Moise Amyraut sought to find a middle way that recognized both God’s sovereign election and a general atonement. Thus, he embraced single predestination (against Beza’s more radical double predestinarian position), and accordingly embraced a robust view of God’s sustaining the believer to persevere. On the other hand, he agreed with Arminius that the atonement was in at least some sense general and intended for all men. Since he nonetheless acknowledged God’s predestination of some men, Amyraut posited two wills in God. One was the public will, that all men be saved, which corresponded with the intended universal extent of the atonement. The other was his secret, electing will, which corresponding with the actual, limited effect of the atonement. He acknowledged that his view was less logically tight than either Arminius’ or Beza’s formulations, but maintained that his was the most Scriptural (as well, unsurprisingly, as the one most in line with Calvin).

I find Calvin and Amyraut’s restraint on the topic admirable. There are too many passages in Scripture which speak of God’s will that all men be saved for me to embrace double predestination, and too many passages that speak clearly of God’s special election of the saints based not on anything in man but solely in his gracious will for me to embrace Arminius’ views. There is clearly a degree of tension in (our ability to understand) Scripture’s teaching on these matters, and so it seems to me that restraint is best. I thus find myself a Calvinist who holds the five points confidently but with strong sympathies for Amyraut’s position and even stronger sympathies for his recognition that the Scriptures do not present us with a tidy explanation of this difficult topic. With Calvin, I refuse to make predestination the centerpiece of my theology, preferring rather to focus on the glory of God and the life of the church.

Zwingli and Luther: A Comparison

This short essay was written for Church History: Reformation to Modernity. I trust it will at least not bore you to tears.

Martin Luther and Ulrich Zwingli stand at the heads of two of the most influential streams of Protestant theology—the Lutheran and Reformed traditions, respectively. While the two men were united in their opposition to Roman Catholic doctrines and agreed on many doctrinal issues, they also differed so substantially in a few points of their theology that they were unable to unite their movements in a single front against Roman Catholicism.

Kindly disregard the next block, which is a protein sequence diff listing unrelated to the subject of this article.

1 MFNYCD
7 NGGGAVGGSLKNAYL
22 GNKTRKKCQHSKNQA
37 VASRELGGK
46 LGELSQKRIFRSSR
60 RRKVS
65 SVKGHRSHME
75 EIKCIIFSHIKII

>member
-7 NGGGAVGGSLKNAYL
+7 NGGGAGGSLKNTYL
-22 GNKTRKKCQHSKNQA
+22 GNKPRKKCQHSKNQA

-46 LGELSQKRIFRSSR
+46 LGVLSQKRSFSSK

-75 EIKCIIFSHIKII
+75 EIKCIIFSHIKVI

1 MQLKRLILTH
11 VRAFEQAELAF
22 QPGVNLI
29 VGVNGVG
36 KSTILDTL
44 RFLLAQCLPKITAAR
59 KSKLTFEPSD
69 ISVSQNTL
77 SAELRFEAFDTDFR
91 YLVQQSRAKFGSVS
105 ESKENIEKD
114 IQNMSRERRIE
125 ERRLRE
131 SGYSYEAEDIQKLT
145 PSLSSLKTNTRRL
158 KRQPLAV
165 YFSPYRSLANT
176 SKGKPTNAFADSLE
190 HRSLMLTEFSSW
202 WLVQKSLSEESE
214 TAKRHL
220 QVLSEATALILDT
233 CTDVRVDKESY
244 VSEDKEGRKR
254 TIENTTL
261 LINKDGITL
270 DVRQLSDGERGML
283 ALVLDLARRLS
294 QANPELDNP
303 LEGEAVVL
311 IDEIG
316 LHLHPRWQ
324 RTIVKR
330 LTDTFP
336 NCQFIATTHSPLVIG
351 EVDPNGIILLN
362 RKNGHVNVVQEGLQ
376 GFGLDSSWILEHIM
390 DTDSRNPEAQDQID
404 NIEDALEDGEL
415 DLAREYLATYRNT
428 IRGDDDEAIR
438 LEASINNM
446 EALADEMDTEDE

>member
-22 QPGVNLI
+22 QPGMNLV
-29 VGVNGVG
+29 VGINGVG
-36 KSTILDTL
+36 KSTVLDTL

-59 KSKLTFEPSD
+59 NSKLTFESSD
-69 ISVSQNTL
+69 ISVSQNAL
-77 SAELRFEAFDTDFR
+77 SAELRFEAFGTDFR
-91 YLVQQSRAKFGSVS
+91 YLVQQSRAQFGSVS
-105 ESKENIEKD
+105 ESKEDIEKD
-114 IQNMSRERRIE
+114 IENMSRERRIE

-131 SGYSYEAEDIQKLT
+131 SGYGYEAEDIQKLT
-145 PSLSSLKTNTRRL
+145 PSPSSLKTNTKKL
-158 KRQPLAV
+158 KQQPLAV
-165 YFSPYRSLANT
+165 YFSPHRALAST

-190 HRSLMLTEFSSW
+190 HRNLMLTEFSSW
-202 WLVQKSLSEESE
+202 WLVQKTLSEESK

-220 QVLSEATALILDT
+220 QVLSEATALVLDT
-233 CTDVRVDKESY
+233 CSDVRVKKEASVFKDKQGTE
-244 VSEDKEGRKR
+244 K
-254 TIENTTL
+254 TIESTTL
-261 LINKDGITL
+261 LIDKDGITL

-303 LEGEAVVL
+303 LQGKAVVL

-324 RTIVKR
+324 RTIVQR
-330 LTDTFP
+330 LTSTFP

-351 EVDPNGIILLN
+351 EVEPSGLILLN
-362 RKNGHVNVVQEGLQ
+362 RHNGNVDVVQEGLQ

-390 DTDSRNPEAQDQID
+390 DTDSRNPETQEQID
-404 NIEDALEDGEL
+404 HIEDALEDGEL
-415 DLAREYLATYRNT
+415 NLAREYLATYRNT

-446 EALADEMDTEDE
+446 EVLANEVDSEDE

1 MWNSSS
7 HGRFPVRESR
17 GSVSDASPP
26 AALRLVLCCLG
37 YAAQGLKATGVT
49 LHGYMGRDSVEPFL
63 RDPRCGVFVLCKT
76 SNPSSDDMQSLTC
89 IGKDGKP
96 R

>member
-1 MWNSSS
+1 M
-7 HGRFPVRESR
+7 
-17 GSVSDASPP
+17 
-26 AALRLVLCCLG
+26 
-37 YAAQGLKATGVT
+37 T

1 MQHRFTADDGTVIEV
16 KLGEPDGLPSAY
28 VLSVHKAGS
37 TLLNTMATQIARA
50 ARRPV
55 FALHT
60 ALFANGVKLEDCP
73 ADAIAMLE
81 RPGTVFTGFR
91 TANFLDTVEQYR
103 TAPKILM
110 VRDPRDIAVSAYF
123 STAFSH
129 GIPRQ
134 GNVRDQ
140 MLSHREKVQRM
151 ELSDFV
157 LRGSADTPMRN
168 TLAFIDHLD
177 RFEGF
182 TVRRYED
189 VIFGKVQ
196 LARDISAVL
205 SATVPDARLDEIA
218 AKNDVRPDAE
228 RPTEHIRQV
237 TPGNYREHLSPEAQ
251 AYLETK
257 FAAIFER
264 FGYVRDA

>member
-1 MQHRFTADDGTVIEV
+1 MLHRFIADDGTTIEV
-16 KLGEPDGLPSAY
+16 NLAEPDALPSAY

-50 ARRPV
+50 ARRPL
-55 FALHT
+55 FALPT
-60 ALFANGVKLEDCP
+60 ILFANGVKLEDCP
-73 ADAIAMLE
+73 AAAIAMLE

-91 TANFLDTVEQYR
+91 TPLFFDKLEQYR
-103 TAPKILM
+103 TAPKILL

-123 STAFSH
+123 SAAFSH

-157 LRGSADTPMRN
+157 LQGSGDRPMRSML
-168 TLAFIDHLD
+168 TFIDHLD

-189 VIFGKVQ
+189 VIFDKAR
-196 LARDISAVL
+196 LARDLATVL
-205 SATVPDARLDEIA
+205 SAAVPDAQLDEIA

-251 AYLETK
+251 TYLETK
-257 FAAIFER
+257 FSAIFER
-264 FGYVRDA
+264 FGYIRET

Luther and Zwingli both emphasized justification by faith alone and the imputation of Christ’s righteousness to the believers. Both rejected the Catholic doctrines of papal authority, purgatory, priestly celibacy, veneration of saints, Marian devotion, and transubstantiation. Both affirmed sola Scriptura and the necessity and centrality of preaching in the life of the congregation. They affirmed similar views of the atonement and embraced an Augustinian, monergistic understanding of salvation and regeneration. They both wrestled with the question of infant baptism but ultimately affirmed it for political reasons. In the political sphere, both embraced the idea of the Territorial Church, in which the religious views embraced by the magistrates of a given region were to be enforced upon the citizens of that region (making both both “Magisterial Reformers”).

These wide-ranging points of agreement notwithstanding, the two not only could not unite their movements but considered each other heretics. To begin, they embraced substantially different views of the New Testament’s teaching on worship services. Luther took the view that the New Testament’s explanation of the practice of the early church is descriptive, not prescriptive (the so-called “normative principle of worship”). Zwingli understood the New Testament descriptions of the early church’s worship to be prescriptive and binding on the church: anything not explicitly described or enjoined of believers in the New Testament was verboten. Thus, Luther retained much of the language and many of the trappings of the traditional Catholic service, including calling it the Mass, and left decorations and instrumental music in place. Zwingli excluded instrumental music, white-washed the walls of his church, destroyed all icons, and referred to the Eucharist not as the Mass but by its biblical name, the Lord’s Supper. Luther continued to embrace much Tradition as genuinely good and valuable, even if not binding at the same level as Scripture; Zwingli rejected almost all Tradition, moving beyond sola Scripture almost to the point of solo Scriptura.

Most significant of the differences between Zwingli and Luther was their difference on the question of the Lord’s Supper. They differed not only on what to call the eucharist, but also (and much more importantly) on what was happening when the elements were offered to the congregation. While both rejected the Catholic doctrine of transubstantiation, Luther continued to embrace the doctrine of Real Presence, arguing that Jesus is especially present in the elements. Zwingli, on the other hand, rejected Real Presence and embraced a memorial view, arguing that Christ is seated at the right hand of God the Father. Insofar as Christ might be especially present in communion, he said, it was only by the presence of his Spirit with the church—not physically, as Luther asserted.